vx < v > vx < v > vx < v > P P 2 vx < v > 2 vx < v > 2 vx < v >
(vx < v > +v y < v > +v z < v > ) = +( + + )
x w y h z L x w x2 w2 y 2 h2 z 2 L2
<v>h
Because Re = is small, we want to pull out h from as many terms as possible

< v >2 vx h v v h P P < v > 2 vx h2 2 v 2 v h2


(vx + vy x + vz x ) =
+ 2
( 2 2 + x2 + x2 2 )
h x w y z L x w h x w y z L
<v>
Dividing both sides by h2 allows us to get a Re coefficient on the left-hand side

< v > h vx h v v h P P h2 2 v h2 2 v 2 v h2
(vx + vy x + vz x ) = + ( x2 2 + x2 + x2 2 )
x w y z L x < v > w x w y z L
For a small Reynolds number,

P P h2 2 v h2 2 v 2 v h2
0=
+ ( x2 2 + x2 + x2 2 )
x < v > w x w y z L
In summary, for a small Reynolds number the inertial terms disappear. This makes sense because the Reynolds
number itself is a ratio of inertial effects to viscous effects.

2.5 Macroscopic problems


2.5.1
Write the macroscopic mass conservation in terms of mass flow rate w for a single-inlet, single-outlet
system with a leaky wall. How would this equation change for a system with m inlets and n outlets?
dm
= wwall + win wout
dt
For multiple inlets and outlets, simply subtract the sum of outlet mass flow rates from inlet mass flow rates.

2.5.2
For the same problem, write the integral forms of the accumulation of mass and of the mass flow
rates in the inlet, outlet and wall. Across which region of the system will you integrate for each and
why?
Z Z Z Z
d



dV = v n dS + in vin n dA + out
v
out n dA
dt V S Ain Aout

The generalized method of dotting the negative velocity with the outward-facing unit normal will always define outlet
flow as negative and inlet flow as positive. We assume that inlet and outlet flow is perpendicular to the inlet and
outlet surfaces and since vin points inward and vout points outward, we get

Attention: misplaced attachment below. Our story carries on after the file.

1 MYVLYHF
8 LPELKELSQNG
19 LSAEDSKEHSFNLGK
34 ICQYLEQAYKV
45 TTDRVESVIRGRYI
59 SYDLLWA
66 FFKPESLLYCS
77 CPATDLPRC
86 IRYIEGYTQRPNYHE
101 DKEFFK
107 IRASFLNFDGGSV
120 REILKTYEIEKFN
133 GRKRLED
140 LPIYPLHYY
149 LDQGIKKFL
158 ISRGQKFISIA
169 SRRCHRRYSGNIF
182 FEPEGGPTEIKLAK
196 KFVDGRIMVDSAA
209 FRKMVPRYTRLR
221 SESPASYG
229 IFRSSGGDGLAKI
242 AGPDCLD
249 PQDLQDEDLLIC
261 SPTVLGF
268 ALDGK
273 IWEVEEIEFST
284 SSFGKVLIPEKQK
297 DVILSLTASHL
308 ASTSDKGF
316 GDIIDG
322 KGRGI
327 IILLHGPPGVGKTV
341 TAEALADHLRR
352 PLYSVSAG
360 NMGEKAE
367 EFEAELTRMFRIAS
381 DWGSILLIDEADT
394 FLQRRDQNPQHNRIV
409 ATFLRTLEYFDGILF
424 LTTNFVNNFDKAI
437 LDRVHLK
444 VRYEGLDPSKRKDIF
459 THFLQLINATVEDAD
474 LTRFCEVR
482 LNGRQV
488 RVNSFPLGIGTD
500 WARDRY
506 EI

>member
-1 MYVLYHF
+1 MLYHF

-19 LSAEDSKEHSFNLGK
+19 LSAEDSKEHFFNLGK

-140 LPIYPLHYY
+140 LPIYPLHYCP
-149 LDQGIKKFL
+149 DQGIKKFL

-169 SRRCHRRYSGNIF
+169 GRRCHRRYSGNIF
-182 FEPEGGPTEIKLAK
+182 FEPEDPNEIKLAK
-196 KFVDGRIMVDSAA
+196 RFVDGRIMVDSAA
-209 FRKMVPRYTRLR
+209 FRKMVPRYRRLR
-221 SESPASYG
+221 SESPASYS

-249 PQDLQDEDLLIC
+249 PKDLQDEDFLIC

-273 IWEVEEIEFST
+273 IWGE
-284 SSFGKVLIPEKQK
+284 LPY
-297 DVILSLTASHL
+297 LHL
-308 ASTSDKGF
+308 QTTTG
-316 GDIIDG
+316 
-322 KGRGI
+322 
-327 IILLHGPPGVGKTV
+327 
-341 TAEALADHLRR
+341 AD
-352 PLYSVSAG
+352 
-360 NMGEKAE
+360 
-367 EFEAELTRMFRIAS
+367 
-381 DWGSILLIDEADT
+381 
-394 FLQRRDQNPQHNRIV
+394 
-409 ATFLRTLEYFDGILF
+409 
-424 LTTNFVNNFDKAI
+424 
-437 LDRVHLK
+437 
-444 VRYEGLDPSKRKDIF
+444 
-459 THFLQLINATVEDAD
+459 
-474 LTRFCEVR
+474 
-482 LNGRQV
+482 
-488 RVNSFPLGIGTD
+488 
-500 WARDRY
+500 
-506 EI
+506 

Z Z Z Z
d
dV =
v
n dS + in vin dA out vout dA
dt V S Ain Aout

Based on our previous work with the microscopic approach, we know that velocity across a surface isnt necessarily
uniform. (In the microscopic approach, we avoided this problem by using an infinitesimally small surface.) For this
reason, we integrate all the mass fluxes over the area to get the momentum entering our system through that specific
area. For the inlet, this area is Ain . For the outlet, this area is Aout . For the wall, this area is S. Similarly, because
we dont necessarily expect momentum to be uniform across the large system volume, we integrate over the volume
V to get the total momentum accumulation within the system.

5
2.5.3
For the same problem, show how assuming the system is incompressible, well-mixed and at steady-
state simplifies the mass balance.
Z Z Z Z
d


dV = v n dS + in vin dA out vout dA
dt V S Ain Aout
For an incompressible fluid, density is not affected by flow. So, even though velocity might not be uniform across
the inlet, outlet or wall surface, density will be and we treat it as a constant in our integration.
Z Z Z
d(V )


= v n dS + in vin dA out vout dA
dt S Ain Aout
which becomes Z
d(V )
= v
n dS + in < v >in Ain out < v >out Aout
dt S
For a well-mixed fluid, the density is uniform throughout the volume, such that
Z
dV
= v n dS + < v >in Ain < v >out Aout
dt S
At steady state, Z
0 =
v n dS + < v > A < v > A
in in out out
S

2.5.4
The general expression for momentum entering a volume through a conduit i is Ai (i
vi )(

vi

R
ni dAi ),
R 2



which can be written as Ai (i vi )dAi ( ei ni ) ei .
What do
ei and
ni represent and in what direction do they point? Draw the directions of
ei and


ni on the inlet and outlet faces for a single inlet-outlet straight tube, single inlet-outlet L-shaped
tube and single inlet-outlet U-shaped tube.

e - unit vector in velocity direction
i


ni - outward-facing unit normal

6
Consider the (

ei

ni )

ei term. What is its direction in the following cases:
both

ei and

ni are positive
both are negative
only

e is negative
i

only

ni is negative
How would this cause the momentum balances for a straight tube, L-shaped tube and U-shaped
tube to differ from each other?
When both
e and
i

n are positive, the direction is positive.
i

When both are negative, the direction is negative.


When only

e is negative, the direction is positive.
i

When only

ni is negative, the direction is negative.
As you can see from the previous diagram, the straight and L-shaped tubes will have inlet momentum entry